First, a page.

CAIRO // First it was pro-democracy protesters, then it was minority Christians, then it was women.
The list of those who oppose Egypt's ruling generals has steadily grown since they took over power from Hosni Mubarak a year ago. The latest to join the list are the avid football fans known as the Ultras.
Generally viewed as hooligans, the Ultras initially entered the political fray when tens of thousands of its members joined the 18-day uprising that toppled Mubarak in February last year. They have since been an integral part of the protest movement in Egypt, giving it much needed street muscle as the fight for Egypt's future intensifies ahead of the promised July 1 deadline for the transfer of power back to a civilian administration.
The Ultras could pose a serious challenge to the generals' hold on power and further erode their popularity, already hurting by the loss of support among many women, minority Christians and the country's youth.
In October, 27 people, mostly Christians, were killed by troops during a protest outside the state television headquarters in Cairo. Video clips posted on social networks showed army vehicles running over protesters. In December, army troops were captured on camera again, this time beating and stomping on women protesters, including one who was stripped half-naked.
The two incidents caused an uproar among Christians, who account for about 10 per cent of Egypt's 85 million people, and women, and led to charges that the generals were no better than Mubarak.
The fury added to an already growing resentment of the generals by protesters and activists credited for engineering Mubarak's removal. They accuse the military of torturing detainees, hauling at least 12,000 civilians, many of them protesters, before military tribunals for trial since Mubarak was toppled and bungling the transition in a way that allowed Islamists to sweep parliamentary elections.
The Ultras are credited with playing a key role defending protesters in Tahrir Square, first against riot police and later against Mubarak loyalists who charged the square on horses and camels on February 2 last year, killing and wounding many. Acting in an individual capacity, rather then as members of the Ultras, they again fought police and troops in November and December in deadly clashes in Cairo.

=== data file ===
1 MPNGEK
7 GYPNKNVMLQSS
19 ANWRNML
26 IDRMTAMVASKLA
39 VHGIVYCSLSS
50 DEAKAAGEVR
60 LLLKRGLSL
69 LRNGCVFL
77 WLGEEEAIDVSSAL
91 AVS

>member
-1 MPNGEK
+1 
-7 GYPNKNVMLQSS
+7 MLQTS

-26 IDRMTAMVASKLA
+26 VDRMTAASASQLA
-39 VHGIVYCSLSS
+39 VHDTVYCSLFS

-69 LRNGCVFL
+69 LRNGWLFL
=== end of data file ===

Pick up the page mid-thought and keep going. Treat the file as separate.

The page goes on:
But the deaths in a football riot on February 1 of 74 people - mostly Ultras who supported the Cairo club Al Ahly - have unleashed such fury in the movement's ranks that many expect the Ultras to turn out in even greater numbers in future street protests.
Al Ahly, Egypt's most popular team, played the home team Al Masry, from Port Said, in a league game. Al Masry won 3-1.
The Ultras supporting Al Ahly claim that police stood by and allowed Al Masry's home fans to prey on them, backing up their claim with video clips posted on the internet.
The preliminary findings of a probe by a parliamentary committee blamed fans, police inaction and the football federation for the riot, one of Egypt's worst.
But Al Ahly's Ultras have a different take on the events. They claim that fellow members were punished by the police in Port Said for their high-profile involvement in last year's Tahrir Square protests and subsequent anti-government demonstrations.
The issue, however, is that politics has not changed the movement's origins as a group of young men willing to engage in violence whether the enemy is the police, army troops or rival fans.
Already, Al Ahly's Ultras speak of revenge killings against Al Masry's fans and possibly the police.
Last Wednesday, thousands of them marched to the offices of the country's top prosecutor to demand retribution, waving their hallmark giant flags and chanting slogans against military rule and the police.
The Ultras in Egypt surfaced on the scene as recently as 2007. In many ways, they are an extension of like-minded groups in southern Europe, particularly Italy. In Egypt, they attracted followers from among the millions of disaffected youths who found satisfaction in the camaraderie and the defiance of authority represented by police, the most hated of all Mubarak-era institutions.
Being an Ultra also gave them a sense of belonging to a large community that operated outside their own suffocating confines of poverty and disenfranchisement. The Ultra community provides them with a world filled with passion for the team of their choice, chanting lyrics that yearn for freedom and, spicing their own culture, ridiculing police officers as dimwits and the regime as stupid.
Their hostility towards the police carried a price.
Under Mubarak, many were detained, tortured and intimidated by the police. Much to their dismay, their fireworks and light flares were taken away from them at the gates of stadiums across Egypt. Sports commentators, many of them loyal to the Mubarak regime, had nothing but contempt for them. But the players loved them for their passion and, more importantly, that they cheered them the entire 90 minutes regardless of the score.
"Hey government, tomorrow you will be cleansed by the people's hands. Hey stupid regime, when will you understand that what I demand is freedom, freedom, freedom?" goes one Ultra chant.